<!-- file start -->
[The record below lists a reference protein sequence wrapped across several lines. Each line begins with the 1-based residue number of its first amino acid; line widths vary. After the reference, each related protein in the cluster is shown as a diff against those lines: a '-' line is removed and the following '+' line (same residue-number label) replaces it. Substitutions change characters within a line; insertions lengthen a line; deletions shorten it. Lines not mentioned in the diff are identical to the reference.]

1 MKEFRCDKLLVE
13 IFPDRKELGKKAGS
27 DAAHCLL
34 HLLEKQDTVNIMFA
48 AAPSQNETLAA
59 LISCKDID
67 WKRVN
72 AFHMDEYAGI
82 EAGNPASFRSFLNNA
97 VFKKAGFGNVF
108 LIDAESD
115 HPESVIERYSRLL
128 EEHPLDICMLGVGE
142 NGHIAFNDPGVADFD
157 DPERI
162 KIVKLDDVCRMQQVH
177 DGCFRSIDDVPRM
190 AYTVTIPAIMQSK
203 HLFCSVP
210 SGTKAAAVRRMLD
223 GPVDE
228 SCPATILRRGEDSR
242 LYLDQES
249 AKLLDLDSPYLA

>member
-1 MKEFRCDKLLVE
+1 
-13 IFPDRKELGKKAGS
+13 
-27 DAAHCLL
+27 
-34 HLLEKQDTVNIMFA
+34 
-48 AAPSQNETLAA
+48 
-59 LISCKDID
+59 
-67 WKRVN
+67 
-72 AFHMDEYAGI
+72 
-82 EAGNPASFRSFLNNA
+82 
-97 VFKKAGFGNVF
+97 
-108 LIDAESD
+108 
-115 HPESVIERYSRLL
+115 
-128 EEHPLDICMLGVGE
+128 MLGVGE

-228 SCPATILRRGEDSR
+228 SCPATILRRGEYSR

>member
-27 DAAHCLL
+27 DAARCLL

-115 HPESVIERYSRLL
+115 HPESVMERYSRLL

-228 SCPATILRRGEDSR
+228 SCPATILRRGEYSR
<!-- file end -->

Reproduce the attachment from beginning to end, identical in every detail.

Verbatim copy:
[The record below lists a reference protein sequence wrapped across several lines. Each line begins with the 1-based residue number of its first amino acid; line widths vary. After the reference, each related protein in the cluster is shown as a diff against those lines: a '-' line is removed and the following '+' line (same residue-number label) replaces it. Substitutions change characters within a line; insertions lengthen a line; deletions shorten it. Lines not mentioned in the diff are identical to the reference.]

1 MKEFRCDKLLVE
13 IFPDRKELGKKAGS
27 DAAHCLL
34 HLLEKQDTVNIMFA
48 AAPSQNETLAA
59 LISCKDID
67 WKRVN
72 AFHMDEYAGI
82 EAGNPASFRSFLNNA
97 VFKKAGFGNVF
108 LIDAESD
115 HPESVIERYSRLL
128 EEHPLDICMLGVGE
142 NGHIAFNDPGVADFD
157 DPERI
162 KIVKLDDVCRMQQVH
177 DGCFRSIDDVPRM
190 AYTVTIPAIMQSK
203 HLFCSVP
210 SGTKAAAVRRMLD
223 GPVDE
228 SCPATILRRGEDSR
242 LYLDQES
249 AKLLDLDSPYLA

>member
-1 MKEFRCDKLLVE
+1 
-13 IFPDRKELGKKAGS
+13 
-27 DAAHCLL
+27 
-34 HLLEKQDTVNIMFA
+34 
-48 AAPSQNETLAA
+48 
-59 LISCKDID
+59 
-67 WKRVN
+67 
-72 AFHMDEYAGI
+72 
-82 EAGNPASFRSFLNNA
+82 
-97 VFKKAGFGNVF
+97 
-108 LIDAESD
+108 
-115 HPESVIERYSRLL
+115 
-128 EEHPLDICMLGVGE
+128 MLGVGE

-228 SCPATILRRGEDSR
+228 SCPATILRRGEYSR

>member
-27 DAAHCLL
+27 DAARCLL

-115 HPESVIERYSRLL
+115 HPESVMERYSRLL

-228 SCPATILRRGEDSR
+228 SCPATILRRGEYSR